After hosting the APEC summit in Hawaii, President Barack Obama next week makes a long-delayed visit to key U.S. ally Australia. The two countries are expected to formally announce an agreement for expanded U.S. access to Australian military bases.
President Obama was to have visited Australia last year, but twice had to postpone amid debate over health care in the United States, and because of the oil spill in the Gulf of Mexico.
Australia is one of five U.S. treaty allies in the region, and is also one of nine countries involved in negotiations to create a new Trans-Pacific Partnership.
Obama's one-day visit coincides with the 60th anniversary of the ANZUS (Australia, New Zealand, U.S.) Treaty of 1951 that established shared security commitments.
In addition to Canberra, where he addresses Parliament, the president will stop in Darwin, the scene of some of the largest Japanese air raids of World War II.
The United States and Australia have extremely close military and intelligence ties. Australia has troops in Afghanistan. Obama is expected to pay tribute to Australian soldiers killed and wounded in a recent attack there.
The groundwork for the military agreement was set during talks between U.S. and Australian defense officials in recent months. It will give greater U.S. military access to bases in Western Australia and allow for pre-positioning of equipment.
Earnest Bower of the Center for Strategic and International Studies:
"This is a big deal. Australians have polled 55 percent in favor of supporting American basing in Australia. This is sort of a unique time across Asia, where the U.S. security presence is very much welcomed to balance what is perceived as some recent Chinese aggression particularly in the South China Sea, also in the Senkakus and Diaoyus up north," he said.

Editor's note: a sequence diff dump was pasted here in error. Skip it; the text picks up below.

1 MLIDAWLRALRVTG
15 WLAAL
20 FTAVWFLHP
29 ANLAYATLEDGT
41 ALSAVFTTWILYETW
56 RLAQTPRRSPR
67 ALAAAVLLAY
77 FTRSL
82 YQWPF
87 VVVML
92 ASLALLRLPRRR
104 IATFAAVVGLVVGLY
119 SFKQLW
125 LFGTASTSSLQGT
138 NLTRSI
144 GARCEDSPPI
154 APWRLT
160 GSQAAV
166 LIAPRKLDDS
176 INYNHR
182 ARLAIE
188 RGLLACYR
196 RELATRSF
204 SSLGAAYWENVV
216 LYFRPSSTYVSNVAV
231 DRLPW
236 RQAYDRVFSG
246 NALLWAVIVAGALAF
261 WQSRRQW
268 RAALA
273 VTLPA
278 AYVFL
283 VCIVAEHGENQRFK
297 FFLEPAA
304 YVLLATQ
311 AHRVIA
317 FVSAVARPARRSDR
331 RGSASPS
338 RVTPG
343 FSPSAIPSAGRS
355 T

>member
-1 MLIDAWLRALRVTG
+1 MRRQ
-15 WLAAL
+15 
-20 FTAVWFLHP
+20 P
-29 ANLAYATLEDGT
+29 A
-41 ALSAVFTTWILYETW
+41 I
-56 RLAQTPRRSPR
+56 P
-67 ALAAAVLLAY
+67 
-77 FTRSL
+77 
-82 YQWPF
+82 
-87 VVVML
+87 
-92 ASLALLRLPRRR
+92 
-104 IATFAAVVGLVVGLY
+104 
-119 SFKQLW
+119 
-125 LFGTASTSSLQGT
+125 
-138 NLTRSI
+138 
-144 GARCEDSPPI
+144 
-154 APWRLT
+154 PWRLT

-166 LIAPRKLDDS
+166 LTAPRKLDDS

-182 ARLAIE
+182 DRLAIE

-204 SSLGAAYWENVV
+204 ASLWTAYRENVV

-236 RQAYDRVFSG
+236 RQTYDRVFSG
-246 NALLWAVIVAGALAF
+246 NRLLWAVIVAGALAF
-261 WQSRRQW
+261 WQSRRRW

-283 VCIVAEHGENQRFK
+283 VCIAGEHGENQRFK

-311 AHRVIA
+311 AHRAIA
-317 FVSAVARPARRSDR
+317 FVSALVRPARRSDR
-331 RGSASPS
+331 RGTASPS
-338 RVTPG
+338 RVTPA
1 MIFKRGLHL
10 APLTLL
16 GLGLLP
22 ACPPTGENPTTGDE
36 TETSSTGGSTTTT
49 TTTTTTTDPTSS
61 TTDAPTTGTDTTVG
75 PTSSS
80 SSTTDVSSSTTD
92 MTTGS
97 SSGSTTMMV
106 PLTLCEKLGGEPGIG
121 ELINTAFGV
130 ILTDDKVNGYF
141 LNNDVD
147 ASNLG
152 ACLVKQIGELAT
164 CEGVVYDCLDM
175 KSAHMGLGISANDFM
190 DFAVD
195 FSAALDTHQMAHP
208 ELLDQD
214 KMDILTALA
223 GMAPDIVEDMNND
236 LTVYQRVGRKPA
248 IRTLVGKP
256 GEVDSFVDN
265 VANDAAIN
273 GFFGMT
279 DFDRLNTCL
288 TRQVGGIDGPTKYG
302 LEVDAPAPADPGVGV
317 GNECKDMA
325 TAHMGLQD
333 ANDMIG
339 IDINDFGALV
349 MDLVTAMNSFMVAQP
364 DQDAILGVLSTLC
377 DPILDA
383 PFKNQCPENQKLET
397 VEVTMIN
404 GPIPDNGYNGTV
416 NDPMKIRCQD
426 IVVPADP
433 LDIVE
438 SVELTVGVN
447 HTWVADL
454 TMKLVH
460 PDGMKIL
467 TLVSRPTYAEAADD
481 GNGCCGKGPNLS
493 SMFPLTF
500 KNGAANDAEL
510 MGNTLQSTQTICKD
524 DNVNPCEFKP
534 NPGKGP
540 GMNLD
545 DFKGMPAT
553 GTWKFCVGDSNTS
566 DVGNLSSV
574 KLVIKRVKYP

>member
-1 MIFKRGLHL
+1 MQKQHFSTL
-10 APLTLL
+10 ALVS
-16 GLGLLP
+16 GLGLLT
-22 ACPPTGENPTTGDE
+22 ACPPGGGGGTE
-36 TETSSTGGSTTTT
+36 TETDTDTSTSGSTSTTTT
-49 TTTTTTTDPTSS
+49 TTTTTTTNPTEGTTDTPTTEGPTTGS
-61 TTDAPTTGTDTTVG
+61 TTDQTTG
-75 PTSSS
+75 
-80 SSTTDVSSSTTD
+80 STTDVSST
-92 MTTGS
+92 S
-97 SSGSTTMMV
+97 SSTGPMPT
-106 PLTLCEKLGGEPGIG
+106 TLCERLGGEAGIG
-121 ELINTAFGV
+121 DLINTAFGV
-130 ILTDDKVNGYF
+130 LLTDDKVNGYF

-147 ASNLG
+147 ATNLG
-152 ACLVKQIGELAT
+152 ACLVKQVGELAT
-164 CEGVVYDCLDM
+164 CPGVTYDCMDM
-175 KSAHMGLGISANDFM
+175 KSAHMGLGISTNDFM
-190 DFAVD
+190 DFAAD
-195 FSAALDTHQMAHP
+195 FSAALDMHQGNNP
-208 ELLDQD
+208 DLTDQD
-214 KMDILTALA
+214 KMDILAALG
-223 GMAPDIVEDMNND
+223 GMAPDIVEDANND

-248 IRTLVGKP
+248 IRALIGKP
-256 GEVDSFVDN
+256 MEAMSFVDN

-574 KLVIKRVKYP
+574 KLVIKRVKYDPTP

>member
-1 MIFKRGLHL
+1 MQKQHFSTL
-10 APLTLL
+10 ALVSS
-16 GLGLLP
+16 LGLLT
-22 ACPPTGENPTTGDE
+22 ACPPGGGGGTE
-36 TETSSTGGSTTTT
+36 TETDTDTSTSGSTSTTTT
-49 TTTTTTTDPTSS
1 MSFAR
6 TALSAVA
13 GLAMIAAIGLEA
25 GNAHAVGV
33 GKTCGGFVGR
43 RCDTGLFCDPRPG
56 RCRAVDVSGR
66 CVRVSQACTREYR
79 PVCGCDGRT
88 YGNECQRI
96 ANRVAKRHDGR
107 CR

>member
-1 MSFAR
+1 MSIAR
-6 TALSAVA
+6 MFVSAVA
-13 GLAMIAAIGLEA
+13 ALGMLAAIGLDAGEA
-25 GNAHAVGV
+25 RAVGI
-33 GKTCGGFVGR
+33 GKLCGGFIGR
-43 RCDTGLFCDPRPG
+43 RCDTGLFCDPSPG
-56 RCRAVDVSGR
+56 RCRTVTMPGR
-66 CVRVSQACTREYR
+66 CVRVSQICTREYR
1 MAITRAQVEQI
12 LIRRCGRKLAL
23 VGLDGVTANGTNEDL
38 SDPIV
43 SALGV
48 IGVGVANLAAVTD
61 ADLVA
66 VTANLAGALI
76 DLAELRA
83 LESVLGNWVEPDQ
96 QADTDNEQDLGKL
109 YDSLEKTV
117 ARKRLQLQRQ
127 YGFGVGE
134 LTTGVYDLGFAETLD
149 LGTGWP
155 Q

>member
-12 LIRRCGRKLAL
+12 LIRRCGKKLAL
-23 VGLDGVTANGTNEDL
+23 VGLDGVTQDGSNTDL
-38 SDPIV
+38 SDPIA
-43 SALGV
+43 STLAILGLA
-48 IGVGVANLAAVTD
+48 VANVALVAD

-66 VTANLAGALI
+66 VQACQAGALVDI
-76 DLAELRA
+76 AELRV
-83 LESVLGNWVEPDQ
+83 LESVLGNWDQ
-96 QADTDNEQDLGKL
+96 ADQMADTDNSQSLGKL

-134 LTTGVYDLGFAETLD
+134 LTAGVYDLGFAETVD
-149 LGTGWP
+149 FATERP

Regional experts say Australia will figure large as the United States goes through a military force posture review, and decisions are made about the U.S. military presence in the Asia-Pacific and its cost.
Australian Ambassador to the United States Kim Beazley spoke about U.S.-Australian security cooperation, and the ANZUS alliance in a recent interview with the Southeast Asia Program of the Center for Strategic and International Studies.
"The ANZUS alliance is the one structure set up during the course of the Cold War, as part of the U.S. extended deterrence system, where the engagement between the United States and the other treaty partner has intensified since the end of the Cold War as opposed to being wandering around looking for a mission and perhaps falling by the wayside, which has been the fate of so many others," Beazley said.
In a recent speech to the World Affairs Councils of America conference in Washington, Deputy Secretary of State William Burns said a central message of Mr. Obama's Asia-Pacific trip is to underscore the U.S. security as well as economic commitment in the Pacific.
"As we look to the future, we start from a position of strength. America is a resident diplomatic, military and economic power in the Pacific, and, as Secretary Clinton says, we are there to stay. The foundation of our policy remains our historical alliances with Japan, South Korea, Australia, the Philippines, and Thailand, which is our oldest treaty partner," Burns said.
Burns says said the United States has an interest in ensuring freedom of navigation and open shipping routes, and notes that ASEAN countries, and China, have agreed on the need for a code of conduct.
Australia's Prime Minister Julia Gillard met with President Obama earlier this year at the White House. The two were photographed tossing an Australian football in the Oval Office, and the prime minister accompanied Obama on a visit to a local school classroom.
After his one day visit to Australia, President Obama flies to Bali and the East Asia Summit. There he will hold a number of bilateral meetings, including with China's President Hu Jintao, and one expected with Russian President Dmitry Medvedev.
Obama will carry the same message he delivered to leaders at the APEC summit, that the United States intends to be a reliable economic partner, and views the Asia-Pacific as the most dynamic part of the world for decades to come, and a region where stability is crucial.